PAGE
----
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Dennis Edwards, Former Lead Singer of The Temptations, Dead at 74


Dennis Edwards, the lead singer of Motown group The Temptations, has died.

The baritone singer died at a hospital in Chicago sometime Thursday night or Friday morning of complications from an unspecified illness, his manager, Toby Ludwig, told Reuters.

No cause of death has been confirmed at present, however, Edwards family confirmed the death to CBS News.

He left the group after they split with Motown Records in the late 1970s, returning again for several stints in the 1980s.

The singer, who lived outside St. Louis, would have celebrated his 75th birthday on Saturday.


The Temptations, clockwise from far left: Richard Street, Otis Williams, Melvin Franklin, Dennis Edwards and Damon Harris (center, on stool).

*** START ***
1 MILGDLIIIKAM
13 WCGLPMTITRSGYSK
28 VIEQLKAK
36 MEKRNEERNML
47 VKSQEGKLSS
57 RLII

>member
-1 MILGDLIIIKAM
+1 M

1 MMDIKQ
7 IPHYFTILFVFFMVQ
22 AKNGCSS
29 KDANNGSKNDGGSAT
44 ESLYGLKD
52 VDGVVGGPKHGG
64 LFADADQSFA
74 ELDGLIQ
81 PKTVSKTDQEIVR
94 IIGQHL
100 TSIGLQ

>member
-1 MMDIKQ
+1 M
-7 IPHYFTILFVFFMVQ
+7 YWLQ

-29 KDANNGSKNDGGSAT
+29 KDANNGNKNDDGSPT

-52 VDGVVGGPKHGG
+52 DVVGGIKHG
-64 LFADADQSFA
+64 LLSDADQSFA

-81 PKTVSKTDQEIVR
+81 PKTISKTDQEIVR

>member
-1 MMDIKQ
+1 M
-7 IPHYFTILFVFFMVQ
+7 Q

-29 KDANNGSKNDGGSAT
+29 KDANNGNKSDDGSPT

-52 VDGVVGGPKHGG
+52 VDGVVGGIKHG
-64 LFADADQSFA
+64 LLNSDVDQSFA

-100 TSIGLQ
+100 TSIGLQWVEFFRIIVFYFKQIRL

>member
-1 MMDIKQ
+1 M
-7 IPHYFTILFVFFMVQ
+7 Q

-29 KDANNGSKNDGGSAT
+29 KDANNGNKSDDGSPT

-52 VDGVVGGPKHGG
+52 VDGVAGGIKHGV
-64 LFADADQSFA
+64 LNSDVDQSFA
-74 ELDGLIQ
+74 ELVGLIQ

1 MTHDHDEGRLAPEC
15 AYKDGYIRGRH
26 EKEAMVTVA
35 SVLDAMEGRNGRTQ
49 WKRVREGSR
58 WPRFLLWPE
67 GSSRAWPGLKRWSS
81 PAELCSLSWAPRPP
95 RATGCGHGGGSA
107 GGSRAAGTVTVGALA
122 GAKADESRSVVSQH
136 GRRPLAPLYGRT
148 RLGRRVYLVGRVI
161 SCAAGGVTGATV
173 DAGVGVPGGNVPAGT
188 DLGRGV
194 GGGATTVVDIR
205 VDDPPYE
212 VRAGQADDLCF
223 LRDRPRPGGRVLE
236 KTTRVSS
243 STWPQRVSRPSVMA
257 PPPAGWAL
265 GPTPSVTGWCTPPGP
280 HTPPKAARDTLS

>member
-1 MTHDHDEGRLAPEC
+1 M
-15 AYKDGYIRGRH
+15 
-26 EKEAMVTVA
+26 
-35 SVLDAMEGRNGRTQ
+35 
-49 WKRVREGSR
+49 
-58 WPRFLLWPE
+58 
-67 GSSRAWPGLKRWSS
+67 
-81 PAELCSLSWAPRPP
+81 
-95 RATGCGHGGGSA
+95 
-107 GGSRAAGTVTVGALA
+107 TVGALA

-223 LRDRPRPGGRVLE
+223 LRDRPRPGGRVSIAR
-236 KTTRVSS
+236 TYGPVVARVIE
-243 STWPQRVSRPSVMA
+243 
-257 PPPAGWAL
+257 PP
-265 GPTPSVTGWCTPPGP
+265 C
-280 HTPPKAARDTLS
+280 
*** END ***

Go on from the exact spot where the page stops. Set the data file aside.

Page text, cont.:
Edwards also later teamed with Ruffin and Eddie Kendricks for a "Tribute to the Temptations" package tour.

Edwards had a gritty voice unlike the falsetto of previous Temptations lead singer David Ruffin, and under Edwards' leadership the group took on a more bluesy, soul-rock sound that was very popular with fans. He joined the group in 1968, to replace one of the group's earlier lead singers, David Ruffin, after David was sacked.

"The only person talkin" "bout love thy brother is the preacher", Edwards sang on "Ball of Confusion". "Please keep my family in prayer". The vocalist "returned home" to Motown Records to begin the most renowed part of his solo career in 1984. Their daughter, Issa Pointer, is now a member of the group.

Edwards married Ruth Pointer of the Pointer Sisters in 1976 and separated two years later. Edwards continued to perform Temptations material as part of splinter group The Temptations Revue Featuring Dennis Edwards up until past year.

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